NSW Research Update


Infrastructure funding for Sydney’s growth needs big rethink

New research released by the Property Council has revealed the mish-mash of infrastructure charges across Sydney’s growth areas and highlights the need for a better system for funding infrastructure with the charge placed on one dwelling taking up to 27 mortgage repayments to pay off.

Acting Property Council NSW Executive Director William Power has said “Sydney is growing and needs infrastructure, but we haven’t got the right funding system for delivering it. Currently communities in high growth areas are paying high infrastructure costs on their homes and this is not sustainable or equitable.

“At the moment, no one has a complete view of what is being charged and for what outcome across Greater Sydney and this is resulting in higher charges in some areas than others - It needs a rethink, and our recently elected state government needs to tackle this issue as one of their top priorities.

“Planning Reform and infrastructure charges must be the top two priorities for Minister Stokes and the new Department of Planning and Industry to ensure Sydney is growing well.”

The Property Council believes the State Government needs to:

  • Conduct an audit and create an online record of all infrastructure charges across Sydney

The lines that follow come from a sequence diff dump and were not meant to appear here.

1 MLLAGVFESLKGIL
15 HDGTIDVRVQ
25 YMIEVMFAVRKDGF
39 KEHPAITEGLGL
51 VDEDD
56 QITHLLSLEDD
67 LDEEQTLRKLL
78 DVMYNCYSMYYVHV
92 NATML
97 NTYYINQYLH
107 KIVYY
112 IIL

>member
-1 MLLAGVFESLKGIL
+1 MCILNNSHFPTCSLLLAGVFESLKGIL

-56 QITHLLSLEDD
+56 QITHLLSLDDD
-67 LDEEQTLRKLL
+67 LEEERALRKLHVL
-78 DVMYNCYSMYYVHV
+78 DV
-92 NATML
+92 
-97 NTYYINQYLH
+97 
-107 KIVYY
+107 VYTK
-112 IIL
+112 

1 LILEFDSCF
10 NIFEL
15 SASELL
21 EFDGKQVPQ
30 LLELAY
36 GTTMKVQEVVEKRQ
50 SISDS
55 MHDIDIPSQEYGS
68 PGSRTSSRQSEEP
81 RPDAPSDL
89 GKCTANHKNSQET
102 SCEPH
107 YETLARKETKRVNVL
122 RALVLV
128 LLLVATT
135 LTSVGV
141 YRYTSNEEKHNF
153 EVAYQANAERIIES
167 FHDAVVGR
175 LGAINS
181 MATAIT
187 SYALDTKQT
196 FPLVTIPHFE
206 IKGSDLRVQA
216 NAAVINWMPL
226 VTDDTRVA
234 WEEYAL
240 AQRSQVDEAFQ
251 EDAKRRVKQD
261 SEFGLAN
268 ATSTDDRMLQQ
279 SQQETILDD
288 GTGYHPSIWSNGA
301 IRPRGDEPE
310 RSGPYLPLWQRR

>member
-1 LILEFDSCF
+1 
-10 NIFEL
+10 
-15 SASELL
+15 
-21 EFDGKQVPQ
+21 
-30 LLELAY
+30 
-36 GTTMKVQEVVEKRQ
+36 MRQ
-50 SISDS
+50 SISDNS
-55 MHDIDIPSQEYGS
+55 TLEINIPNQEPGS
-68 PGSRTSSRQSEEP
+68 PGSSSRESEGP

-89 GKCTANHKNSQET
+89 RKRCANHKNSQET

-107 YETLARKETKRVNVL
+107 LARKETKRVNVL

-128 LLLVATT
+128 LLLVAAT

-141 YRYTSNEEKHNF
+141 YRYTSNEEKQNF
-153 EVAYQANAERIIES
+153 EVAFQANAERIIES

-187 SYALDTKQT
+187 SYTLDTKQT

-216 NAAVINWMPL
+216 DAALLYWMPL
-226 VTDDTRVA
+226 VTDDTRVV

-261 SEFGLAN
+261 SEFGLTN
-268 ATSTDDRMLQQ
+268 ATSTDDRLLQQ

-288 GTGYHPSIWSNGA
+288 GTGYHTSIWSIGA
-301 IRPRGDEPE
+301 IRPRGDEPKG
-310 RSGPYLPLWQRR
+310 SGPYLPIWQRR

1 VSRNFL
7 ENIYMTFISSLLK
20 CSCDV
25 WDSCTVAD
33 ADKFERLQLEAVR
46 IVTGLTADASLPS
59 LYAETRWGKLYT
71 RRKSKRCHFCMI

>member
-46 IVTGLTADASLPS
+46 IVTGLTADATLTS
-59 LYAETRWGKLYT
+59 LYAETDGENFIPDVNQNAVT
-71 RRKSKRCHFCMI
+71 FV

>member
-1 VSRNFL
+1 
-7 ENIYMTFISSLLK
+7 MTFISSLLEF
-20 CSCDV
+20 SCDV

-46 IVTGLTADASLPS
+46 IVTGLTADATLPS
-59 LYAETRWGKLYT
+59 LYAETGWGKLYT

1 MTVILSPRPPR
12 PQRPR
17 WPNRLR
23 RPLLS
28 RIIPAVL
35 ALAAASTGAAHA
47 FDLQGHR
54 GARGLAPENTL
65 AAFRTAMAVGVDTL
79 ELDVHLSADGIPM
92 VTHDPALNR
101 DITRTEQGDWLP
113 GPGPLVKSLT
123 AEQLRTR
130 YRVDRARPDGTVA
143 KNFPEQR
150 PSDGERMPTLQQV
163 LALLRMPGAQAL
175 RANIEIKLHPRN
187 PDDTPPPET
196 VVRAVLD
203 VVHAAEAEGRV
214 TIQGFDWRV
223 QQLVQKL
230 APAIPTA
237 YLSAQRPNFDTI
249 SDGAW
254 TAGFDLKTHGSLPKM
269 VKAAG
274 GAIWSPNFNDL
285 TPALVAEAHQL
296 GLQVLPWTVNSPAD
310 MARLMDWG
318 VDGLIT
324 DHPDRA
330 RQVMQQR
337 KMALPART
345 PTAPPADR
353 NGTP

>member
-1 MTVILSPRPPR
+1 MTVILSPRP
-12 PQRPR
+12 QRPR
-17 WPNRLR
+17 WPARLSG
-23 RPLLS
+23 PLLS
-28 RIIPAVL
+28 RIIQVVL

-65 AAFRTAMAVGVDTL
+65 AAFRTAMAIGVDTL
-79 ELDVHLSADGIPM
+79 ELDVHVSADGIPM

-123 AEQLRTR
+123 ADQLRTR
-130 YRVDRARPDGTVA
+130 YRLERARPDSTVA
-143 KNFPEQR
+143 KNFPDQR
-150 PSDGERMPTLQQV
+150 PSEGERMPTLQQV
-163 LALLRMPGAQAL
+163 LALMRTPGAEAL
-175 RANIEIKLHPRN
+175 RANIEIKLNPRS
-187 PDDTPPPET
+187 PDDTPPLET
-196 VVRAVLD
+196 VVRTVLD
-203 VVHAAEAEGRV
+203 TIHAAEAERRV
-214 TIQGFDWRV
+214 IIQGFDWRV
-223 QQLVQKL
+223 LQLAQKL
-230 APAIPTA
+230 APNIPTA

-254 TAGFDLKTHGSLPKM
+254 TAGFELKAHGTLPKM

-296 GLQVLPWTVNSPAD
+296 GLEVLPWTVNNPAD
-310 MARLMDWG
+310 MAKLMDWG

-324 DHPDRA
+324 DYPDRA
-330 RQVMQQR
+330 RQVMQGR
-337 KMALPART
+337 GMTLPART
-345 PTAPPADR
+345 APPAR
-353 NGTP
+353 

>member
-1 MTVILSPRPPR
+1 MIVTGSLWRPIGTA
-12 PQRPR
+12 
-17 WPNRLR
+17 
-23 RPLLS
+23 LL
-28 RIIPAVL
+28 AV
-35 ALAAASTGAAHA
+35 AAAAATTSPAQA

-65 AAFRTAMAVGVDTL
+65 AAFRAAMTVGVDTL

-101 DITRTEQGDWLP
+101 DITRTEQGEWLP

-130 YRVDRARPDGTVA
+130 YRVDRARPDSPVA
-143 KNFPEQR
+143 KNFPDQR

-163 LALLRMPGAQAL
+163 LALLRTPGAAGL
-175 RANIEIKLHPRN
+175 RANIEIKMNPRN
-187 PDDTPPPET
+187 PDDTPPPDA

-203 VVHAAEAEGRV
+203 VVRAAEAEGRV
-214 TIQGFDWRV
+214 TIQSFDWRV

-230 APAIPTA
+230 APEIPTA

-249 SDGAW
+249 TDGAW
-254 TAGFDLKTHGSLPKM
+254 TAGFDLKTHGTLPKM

• Create an infrastructure charges calculator that tells the community or industry what the infrastructure charge on each dwelling will be in a suburb.
  • Give IPART (Independent Pricing and Regulatory Authority) greater resourcing and remit to review more contribution plans, review and edit the essential infrastructure list and ensure the community is getting the right infrastructure to support growth from these contributions

 

Big upside to Quick Planning Wins

Property Council has released research (conducted by Urbis) which shows that ‘quick wins’ can be achieved by making changes to planning system such as finalising state strategic plans, relooking at the process for re-zonings, delivering diverse housing more easily and calculating development contributions, can benefit the State economy, drive down the cost of homes and create jobs.

Some of the research key findings include:

1. By calculating contributions and getting better oversight of their impact – $194m increase in GSP per year and 1,310 additional jobs

2. By improving the process for re-zonings – $2.37 b uplift in GSP per year and 16,701 additional jobs

3. By implementing complying development including the medium density housing code – $213m in GSP uplift and 1,450 additional jobs

4. By finalising our state planning strategies – $3.96b uplift in GSP, 26,800 additional jobs, and increased labour productivity contributing $95 million each year

5. By incorporating technology into our planning system – $17m in GSP uplift each year and cut assessment timeframes by up to 1 week per dwelling

Read more on the research here.